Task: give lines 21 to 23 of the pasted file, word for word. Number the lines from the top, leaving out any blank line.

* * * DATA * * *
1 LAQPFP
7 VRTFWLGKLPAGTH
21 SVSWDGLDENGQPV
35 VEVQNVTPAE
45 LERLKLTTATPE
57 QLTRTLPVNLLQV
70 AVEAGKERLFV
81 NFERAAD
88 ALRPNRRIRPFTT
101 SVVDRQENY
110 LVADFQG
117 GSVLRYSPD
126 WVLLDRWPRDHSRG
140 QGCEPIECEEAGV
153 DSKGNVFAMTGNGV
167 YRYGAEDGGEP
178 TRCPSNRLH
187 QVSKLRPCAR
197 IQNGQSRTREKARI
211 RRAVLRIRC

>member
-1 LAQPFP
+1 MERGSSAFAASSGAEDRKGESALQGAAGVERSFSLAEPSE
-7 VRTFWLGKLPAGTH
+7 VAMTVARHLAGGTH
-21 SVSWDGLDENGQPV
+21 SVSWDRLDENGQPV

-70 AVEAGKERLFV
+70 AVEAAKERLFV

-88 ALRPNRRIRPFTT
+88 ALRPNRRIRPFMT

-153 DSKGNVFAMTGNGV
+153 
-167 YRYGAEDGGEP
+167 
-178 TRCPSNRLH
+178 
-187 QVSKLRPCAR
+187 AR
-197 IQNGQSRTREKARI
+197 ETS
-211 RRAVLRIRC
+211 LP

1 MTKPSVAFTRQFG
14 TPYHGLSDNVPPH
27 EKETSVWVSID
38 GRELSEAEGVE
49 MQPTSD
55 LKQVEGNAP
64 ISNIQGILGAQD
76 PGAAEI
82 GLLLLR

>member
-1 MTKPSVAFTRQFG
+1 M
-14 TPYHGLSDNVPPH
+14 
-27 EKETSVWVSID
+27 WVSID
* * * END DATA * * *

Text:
>member
-1 LAQPFP
+1 MERGSSAFAASSGAEDRKGESALQGAAGVERSFSLAEPSE